In March, Dawson of the South Western Baptist returned to the attack. After reviewing additional extracts from Pendleton's pamphlet, Dawson again stated with emphasis that if these were Pendleton's sentiments he was not a safe man to train Southern youth. The Baptist Standard matched the attack by Dawson on Pendleton. The editor of the Standard quoted additional extracts from Pendleton's pamphlet and protested that the pamphlet was "little else than a tissue of slander upon the South." An unconditional retraction of the sentiments expressed in the pamphlet was demanded of Pendleton before he could be regarded as a safe instructor of Southern youth, or worthy to edit Southern newspapers.52
The editor of the Louisiana Baptist joined the cry for Pendleton to meet and refute the charges, or avow his true sentiments. In response to Pendleton's claim that he was not an abolitionist but rather an emancipationist, the editor of the Louisiana Baptist insisted that they were both the same. "An abolitionist is a man residing in the North who is in favor of abolishing slavery while an emancipationist is a man residing in the South who is in favor of abolishing slavery," he explained. Editor Graves of the Tennessee Baptist took up the defense of Pendleton and announced that he was as sound on the vexed question as the editor of the Louisiana Baptist or any other Christian man.53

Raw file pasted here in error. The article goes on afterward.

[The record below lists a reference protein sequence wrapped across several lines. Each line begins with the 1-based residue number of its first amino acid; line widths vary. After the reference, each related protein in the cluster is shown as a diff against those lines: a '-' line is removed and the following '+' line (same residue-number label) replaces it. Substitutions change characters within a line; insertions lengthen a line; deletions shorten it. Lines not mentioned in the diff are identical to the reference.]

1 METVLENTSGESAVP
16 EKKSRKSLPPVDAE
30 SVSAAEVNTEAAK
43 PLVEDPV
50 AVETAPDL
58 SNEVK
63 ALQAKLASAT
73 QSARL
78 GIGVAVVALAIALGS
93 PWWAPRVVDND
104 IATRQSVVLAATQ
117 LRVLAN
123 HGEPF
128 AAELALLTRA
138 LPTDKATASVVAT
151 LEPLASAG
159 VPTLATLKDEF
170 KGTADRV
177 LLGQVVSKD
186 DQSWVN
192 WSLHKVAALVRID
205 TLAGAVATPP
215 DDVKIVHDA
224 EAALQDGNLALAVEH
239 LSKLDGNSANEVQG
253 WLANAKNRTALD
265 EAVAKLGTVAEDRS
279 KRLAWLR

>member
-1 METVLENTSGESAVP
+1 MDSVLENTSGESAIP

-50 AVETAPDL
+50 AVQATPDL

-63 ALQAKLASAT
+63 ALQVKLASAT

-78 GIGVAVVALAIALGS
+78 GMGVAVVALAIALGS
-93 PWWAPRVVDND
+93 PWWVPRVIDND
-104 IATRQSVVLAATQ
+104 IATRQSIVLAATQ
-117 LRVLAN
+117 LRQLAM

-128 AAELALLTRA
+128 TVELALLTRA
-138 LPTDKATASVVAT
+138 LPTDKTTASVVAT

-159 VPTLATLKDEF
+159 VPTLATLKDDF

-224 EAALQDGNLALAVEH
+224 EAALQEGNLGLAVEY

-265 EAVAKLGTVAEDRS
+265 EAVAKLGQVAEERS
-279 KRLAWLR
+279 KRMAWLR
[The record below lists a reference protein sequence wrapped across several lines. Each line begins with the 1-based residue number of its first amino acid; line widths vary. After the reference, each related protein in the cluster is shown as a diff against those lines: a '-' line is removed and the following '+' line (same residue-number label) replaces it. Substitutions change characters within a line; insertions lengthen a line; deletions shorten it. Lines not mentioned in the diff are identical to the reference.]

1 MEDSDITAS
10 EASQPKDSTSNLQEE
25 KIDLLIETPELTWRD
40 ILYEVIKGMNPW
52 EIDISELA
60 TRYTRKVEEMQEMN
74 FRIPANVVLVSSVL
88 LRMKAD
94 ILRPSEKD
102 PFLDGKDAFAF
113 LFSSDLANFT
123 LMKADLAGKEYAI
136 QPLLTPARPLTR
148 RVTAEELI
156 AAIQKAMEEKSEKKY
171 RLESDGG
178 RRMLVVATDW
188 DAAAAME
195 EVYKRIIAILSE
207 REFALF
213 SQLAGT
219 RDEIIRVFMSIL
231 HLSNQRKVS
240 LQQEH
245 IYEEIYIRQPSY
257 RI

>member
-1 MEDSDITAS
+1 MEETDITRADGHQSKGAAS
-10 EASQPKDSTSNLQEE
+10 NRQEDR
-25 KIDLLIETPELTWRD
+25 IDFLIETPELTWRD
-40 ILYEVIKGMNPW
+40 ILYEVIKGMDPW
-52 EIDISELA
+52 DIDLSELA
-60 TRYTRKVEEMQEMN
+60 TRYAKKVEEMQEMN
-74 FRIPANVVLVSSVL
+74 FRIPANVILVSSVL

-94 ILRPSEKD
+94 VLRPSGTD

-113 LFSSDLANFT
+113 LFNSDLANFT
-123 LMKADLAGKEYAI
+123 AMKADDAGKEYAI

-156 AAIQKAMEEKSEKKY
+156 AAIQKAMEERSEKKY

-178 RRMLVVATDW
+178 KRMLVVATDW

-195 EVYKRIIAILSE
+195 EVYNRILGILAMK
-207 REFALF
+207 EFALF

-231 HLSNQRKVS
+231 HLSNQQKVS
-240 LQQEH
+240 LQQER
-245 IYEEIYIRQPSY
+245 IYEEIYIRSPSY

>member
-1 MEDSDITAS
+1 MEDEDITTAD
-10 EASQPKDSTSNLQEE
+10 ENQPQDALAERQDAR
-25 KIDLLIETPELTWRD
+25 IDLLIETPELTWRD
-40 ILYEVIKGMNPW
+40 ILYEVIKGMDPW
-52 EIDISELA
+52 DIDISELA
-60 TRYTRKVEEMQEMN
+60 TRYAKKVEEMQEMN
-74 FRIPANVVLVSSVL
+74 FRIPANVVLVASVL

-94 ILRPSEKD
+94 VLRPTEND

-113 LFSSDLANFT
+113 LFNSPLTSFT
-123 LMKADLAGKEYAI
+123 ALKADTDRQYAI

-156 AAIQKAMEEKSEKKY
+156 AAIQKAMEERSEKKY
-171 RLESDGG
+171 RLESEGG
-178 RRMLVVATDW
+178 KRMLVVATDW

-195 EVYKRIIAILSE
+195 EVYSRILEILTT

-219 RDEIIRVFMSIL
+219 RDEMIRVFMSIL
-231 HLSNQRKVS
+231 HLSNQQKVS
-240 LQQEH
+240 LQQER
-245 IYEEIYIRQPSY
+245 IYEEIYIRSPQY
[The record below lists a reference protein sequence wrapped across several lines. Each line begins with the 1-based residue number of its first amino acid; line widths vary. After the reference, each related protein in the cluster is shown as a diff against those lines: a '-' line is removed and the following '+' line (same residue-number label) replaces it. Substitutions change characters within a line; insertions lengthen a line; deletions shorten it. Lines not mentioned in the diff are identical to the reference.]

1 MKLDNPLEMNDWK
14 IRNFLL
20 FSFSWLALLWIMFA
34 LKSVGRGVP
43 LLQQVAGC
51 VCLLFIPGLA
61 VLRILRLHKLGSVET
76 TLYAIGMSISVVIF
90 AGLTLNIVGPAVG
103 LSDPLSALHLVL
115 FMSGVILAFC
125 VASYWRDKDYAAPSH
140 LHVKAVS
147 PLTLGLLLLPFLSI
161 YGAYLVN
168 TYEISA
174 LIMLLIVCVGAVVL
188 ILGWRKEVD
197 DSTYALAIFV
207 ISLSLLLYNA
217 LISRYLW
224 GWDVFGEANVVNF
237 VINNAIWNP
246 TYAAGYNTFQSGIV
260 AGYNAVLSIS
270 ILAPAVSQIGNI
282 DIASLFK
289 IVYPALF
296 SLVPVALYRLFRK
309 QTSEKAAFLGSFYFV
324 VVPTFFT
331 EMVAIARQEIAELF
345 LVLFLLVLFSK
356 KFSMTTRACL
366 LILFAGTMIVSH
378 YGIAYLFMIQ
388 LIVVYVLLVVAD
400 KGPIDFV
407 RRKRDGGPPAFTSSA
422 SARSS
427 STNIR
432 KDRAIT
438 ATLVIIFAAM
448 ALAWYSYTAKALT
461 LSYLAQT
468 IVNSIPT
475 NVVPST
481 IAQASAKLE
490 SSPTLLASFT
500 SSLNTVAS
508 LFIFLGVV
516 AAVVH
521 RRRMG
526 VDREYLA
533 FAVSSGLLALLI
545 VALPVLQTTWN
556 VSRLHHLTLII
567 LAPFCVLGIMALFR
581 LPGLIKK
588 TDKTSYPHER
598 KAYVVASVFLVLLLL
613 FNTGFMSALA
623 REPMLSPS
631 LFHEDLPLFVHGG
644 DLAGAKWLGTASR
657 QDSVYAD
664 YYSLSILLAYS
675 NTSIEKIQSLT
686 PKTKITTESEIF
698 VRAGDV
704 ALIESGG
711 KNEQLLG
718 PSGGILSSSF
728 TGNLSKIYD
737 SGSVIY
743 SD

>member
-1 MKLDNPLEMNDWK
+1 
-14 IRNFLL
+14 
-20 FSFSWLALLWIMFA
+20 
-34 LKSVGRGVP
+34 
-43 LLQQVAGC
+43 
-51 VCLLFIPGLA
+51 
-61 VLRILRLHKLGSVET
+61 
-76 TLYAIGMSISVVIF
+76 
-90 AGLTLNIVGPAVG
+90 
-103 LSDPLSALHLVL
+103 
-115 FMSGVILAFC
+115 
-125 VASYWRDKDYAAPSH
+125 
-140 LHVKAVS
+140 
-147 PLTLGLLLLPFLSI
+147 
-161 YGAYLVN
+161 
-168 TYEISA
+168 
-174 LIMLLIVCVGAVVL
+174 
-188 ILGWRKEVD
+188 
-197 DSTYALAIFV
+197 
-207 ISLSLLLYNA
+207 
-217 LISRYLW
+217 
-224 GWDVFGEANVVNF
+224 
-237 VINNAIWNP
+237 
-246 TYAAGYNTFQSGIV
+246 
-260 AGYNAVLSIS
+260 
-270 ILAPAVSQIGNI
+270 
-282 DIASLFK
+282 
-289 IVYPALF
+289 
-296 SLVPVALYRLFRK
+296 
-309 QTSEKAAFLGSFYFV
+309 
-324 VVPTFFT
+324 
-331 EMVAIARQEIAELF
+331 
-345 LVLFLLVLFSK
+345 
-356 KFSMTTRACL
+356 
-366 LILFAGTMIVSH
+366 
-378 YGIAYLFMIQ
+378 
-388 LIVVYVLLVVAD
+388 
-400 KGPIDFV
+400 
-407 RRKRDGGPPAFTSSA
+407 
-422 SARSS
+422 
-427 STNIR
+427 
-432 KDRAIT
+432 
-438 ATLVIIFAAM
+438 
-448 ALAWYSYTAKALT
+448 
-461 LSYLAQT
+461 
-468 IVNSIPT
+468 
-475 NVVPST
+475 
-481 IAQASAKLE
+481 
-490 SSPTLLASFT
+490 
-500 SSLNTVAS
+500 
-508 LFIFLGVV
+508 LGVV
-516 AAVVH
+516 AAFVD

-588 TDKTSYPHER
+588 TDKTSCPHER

Letters poured in from Pendleton's friends warning him that his enemies were secretly circulating false reports and plotting his ruin. He consulted with the trustees of the college and offered to resign if his views on slavery were unsatisfactory to them, or if they thought his influence was injurious to the
51 Pendleton, Reminiscences, 113; Tennessee Baptist, March 3, 1860; The Southern Baptist, (Charleston, S. C.), March 24, 1860; The Western Watchman (St. Louis), March 29, 1860.
52 South Western Baptist, March 15, 1860; Baptist Standard, March 17, 1860.
53 Louisiana Baptist, cited by Baptist Standard, March 24, 1860; Tennessee Baptist, March 17, 1860.